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This page still pertains to UD version 1.

Features

Lexical features
PronType
NumType
Poss
Reflex
Inflectional features
Nominal Verbal
Gender VerbForm
Animacy Mood
Number Tense
Case Aspect
Definite Voice
Degree Person
Negative

Abbr: Abbr

This document is a placeholder for the language-specific documentation for Abbr.

edit Abbr

AdpType: AdpType

This document is a placeholder for the language-specific documentation for AdpType.

edit AdpType

Animacy: animacy

Feature Animacy is not used in Estonian UD.

edit Animacy

Aspect: aspect

Feature Aspect is not used in Estonian UD.

edit Aspect

Case: case

Definition

Case is an inflectional feature for nouns, pronouns, adjectives and numerals in Estonian.
Estonian has 14 inflectional cases:
nominative
genitive
partitive
illative
inessive
elative
allative
adessive
ablative
translative
terminative
essive
abessive
comitative

edit Case

Connegative: Connegative

This document is a placeholder for the language-specific documentation for Connegative.

edit Connegative

Definite: definiteness or state

Feature Definite is not used in Estonian UD.

edit Definite

Degree: degree of comparison

Definition

Degree of comparison is an inflectional feature of some adjectives and verb participles. A participle has to be tagged as ADJ in order to have the Degree feature.

Possible degrees:

Pos: positive, the base form of an adjective.
Examples: suur maja “big house”,
tuntud poliitik “well-known politician”.

Cmp: comparative. The quality of one things is compared to the same quality of another.
Examples: suurem maja “bigger house”, tuntum poliitik “better-known politician”.

Sup: superlative. The quality of one object is compared to the same quality of all other objects within a set. Examples: suurim maja “the biggest house”, tuntuim poliitik “the best-known politician”

edit Degree

Foreign: Foreign

This document is a placeholder for the language-specific documentation for Foreign.

edit Foreign

Gender: gender

Feature Gender is not used in Estonian UD as Estonian has no grammatical gender.

edit Gender

Hyph: Hyph

This document is a placeholder for the language-specific documentation for Hyph.

edit Hyph

Mood: mood

Definition

Mood is a feature that expresses modality and subclassifies finite verb forms. Its an inflectional verb feature in Estonian, including indicative, conditional, imperative and quotative. According to some authors (e.g Erelt 2003), Estonian also has jussive mood. However, in Estonian UD, these usages are regarded as quotatives.

Ind: Indicative
The indicative can be considered the default mood. A verb in indicative merely states that something happens, has happened or will happen, without adding any attitude of the speaker. Indicative mood combines with all persons and tenses and both voices in Estonian.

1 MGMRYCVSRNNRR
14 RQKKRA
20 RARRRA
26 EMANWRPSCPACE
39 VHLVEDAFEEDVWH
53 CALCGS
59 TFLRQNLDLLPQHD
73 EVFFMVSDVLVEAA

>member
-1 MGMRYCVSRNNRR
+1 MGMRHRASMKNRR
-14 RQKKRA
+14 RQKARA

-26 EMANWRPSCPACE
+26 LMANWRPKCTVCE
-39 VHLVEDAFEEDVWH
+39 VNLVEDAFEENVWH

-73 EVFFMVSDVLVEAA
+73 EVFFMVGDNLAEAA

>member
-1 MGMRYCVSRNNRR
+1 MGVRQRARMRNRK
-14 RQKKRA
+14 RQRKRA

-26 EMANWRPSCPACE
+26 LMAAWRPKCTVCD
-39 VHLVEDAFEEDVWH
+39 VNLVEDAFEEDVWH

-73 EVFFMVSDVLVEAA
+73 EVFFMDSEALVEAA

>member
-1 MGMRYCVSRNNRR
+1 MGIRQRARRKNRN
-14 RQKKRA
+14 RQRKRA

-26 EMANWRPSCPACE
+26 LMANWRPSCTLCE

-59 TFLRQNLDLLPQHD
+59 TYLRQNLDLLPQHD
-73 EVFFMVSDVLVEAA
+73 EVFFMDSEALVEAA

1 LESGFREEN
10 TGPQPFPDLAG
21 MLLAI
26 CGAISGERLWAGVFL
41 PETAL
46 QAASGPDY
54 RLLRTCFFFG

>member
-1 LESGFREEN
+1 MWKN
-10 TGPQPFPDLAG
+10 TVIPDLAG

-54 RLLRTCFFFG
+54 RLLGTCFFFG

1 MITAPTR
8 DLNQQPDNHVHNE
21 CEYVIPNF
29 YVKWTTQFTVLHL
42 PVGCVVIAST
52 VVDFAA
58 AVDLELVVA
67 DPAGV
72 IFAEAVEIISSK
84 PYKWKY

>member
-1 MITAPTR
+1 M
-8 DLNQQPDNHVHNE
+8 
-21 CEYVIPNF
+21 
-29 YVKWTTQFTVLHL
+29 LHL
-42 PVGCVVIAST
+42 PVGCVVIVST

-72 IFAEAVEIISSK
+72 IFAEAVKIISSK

Imp: imperative
The imperative expresses the speaker’s request, order or prohibition to the listener or call for a joint action. In the imperative mood, there is no first person singular form. The first person plural forms belong to the high style. The second person singular form is unmarked. Some authors separate third person forms as jussive mood (e.g. Erelt 2003).
Imperative mood combines both with active and passive voice.

Cnd: conditional
The conditional mood is used to express the speaker’s opinion that an action or an event would have taken place under some circumstances but it actually did not / do not happen. Conditional mood is also used to express politeness.
A verb in conditional mood may inflect for person, but alternatively, non-inflected forms are also widely used.
Conditional mood combines with two tenses: present and preteritum (compound past) In the latter case, only the auxiliary is tagged using the feature cond.
Conditional combines with both voices (active and passive) in Estonian.

Quot: quotative
The quotative is used when the speaker wants to point out that s/he is not responsible for the accuracy of a statement but acts only as an intermediary or reporter.
Verb in quotative mood does not inflect for person. Like conditional, it combines with two tenses – present and preteritum (compound past). In the latter case, only the auxiliary is tagged using the feature quot. Quotative combines with both voices, active and passive.

Erelt 2003 = Estonian language. Edited by Mati Erelt. Linguistica Uralica Supplemenatry series vol 1. Tallinn: Estonian Academy Publishers.

edit Mood

Negative: whether the word can be or is negated

Definition

In UD Estonian, the feature Negative marks
forms used as (parts of or modifiers of) negative form of a verb: ei, mitte “no, not”, pole “is not” polnud “was not”, ära “don’t”,
negative conjunctions ega, mitte.

edit Negative

NumForm: NumForm

This document is a placeholder for the language-specific documentation for NumForm.

edit NumForm

NumType: numeral type

Card: cardinal number
Ord: ordinal number

edit NumType

Number: number

This document is a placeholder for the language-specific documentation for Number.

edit Number

Person: person

This document is a placeholder for the language-specific documentation for Person.

edit Person

Poss: possessive

This document is a placeholder for the language-specific documentation for Poss.

edit Poss

PronType: pronominal type

This document is a placeholder for the language-specific documentation for PronType.

edit PronType

Reflex: reflexive

This document is a placeholder for the language-specific documentation for Reflex.

edit Reflex

Tense: tense

This document is a placeholder for the language-specific documentation for Tense.

edit Tense

VerbForm: form of verb or deverbative

This document is a placeholder for the language-specific documentation for VerbForm.

edit VerbForm

Voice: voice

This document is a placeholder for the language-specific documentation for Voice.

edit Voice